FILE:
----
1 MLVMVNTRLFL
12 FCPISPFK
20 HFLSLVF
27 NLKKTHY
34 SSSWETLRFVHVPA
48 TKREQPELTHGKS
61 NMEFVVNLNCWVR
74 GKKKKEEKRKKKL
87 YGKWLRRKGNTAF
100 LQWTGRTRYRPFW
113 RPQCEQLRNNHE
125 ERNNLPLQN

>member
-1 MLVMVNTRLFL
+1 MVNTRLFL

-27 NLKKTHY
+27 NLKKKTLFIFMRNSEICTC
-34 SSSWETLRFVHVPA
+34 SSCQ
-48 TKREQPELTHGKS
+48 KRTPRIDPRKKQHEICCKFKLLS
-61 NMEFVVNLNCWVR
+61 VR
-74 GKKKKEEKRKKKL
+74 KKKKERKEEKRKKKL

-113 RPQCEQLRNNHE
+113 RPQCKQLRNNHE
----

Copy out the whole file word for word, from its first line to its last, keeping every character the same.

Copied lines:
1 MLVMVNTRLFL
12 FCPISPFK
20 HFLSLVF
27 NLKKTHY
34 SSSWETLRFVHVPA
48 TKREQPELTHGKS
61 NMEFVVNLNCWVR
74 GKKKKEEKRKKKL
87 YGKWLRRKGNTAF
100 LQWTGRTRYRPFW
113 RPQCEQLRNNHE
125 ERNNLPLQN

>member
-1 MLVMVNTRLFL
+1 MVNTRLFL

-27 NLKKTHY
+27 NLKKKTLFIFMRNSEICTC
-34 SSSWETLRFVHVPA
+34 SSCQ
-48 TKREQPELTHGKS
+48 KRTPRIDPRKKQHEICCKFKLLS
-61 NMEFVVNLNCWVR
+61 VR
-74 GKKKKEEKRKKKL
+74 KKKKERKEEKRKKKL

-113 RPQCEQLRNNHE
+113 RPQCKQLRNNHE